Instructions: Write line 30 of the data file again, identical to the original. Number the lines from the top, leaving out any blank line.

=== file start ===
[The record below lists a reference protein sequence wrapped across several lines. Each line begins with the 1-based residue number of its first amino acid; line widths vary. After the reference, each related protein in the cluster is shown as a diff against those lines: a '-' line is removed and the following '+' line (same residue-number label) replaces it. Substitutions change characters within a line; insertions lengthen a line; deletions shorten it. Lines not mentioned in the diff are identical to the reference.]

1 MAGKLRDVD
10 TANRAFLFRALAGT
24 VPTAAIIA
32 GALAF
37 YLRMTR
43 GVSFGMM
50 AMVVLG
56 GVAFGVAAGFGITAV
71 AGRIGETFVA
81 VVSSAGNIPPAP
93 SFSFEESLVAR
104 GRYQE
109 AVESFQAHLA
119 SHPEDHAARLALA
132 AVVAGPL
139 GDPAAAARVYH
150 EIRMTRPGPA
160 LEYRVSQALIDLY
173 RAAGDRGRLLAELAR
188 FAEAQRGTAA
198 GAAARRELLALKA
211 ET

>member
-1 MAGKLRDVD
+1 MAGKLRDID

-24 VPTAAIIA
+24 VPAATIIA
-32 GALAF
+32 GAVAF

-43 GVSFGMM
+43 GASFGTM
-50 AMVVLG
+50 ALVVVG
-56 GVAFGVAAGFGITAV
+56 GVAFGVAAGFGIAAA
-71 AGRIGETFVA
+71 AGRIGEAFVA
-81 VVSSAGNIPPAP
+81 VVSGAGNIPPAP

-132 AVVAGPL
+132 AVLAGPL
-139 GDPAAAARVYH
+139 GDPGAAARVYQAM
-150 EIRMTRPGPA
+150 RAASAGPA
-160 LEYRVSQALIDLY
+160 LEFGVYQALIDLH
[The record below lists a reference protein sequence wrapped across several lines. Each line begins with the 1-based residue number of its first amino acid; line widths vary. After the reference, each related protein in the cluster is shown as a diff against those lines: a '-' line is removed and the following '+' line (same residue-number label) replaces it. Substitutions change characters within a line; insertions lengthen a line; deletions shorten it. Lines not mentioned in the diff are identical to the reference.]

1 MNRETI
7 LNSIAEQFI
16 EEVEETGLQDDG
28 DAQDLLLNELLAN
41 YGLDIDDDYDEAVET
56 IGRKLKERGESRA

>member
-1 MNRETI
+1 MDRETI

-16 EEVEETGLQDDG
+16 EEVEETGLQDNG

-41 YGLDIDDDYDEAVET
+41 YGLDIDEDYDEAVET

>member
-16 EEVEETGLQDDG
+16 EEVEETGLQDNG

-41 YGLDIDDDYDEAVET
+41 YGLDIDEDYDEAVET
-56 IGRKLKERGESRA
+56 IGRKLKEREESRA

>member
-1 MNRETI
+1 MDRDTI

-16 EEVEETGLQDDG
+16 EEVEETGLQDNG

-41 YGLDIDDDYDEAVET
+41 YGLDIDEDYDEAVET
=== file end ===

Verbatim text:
+32 GAVAF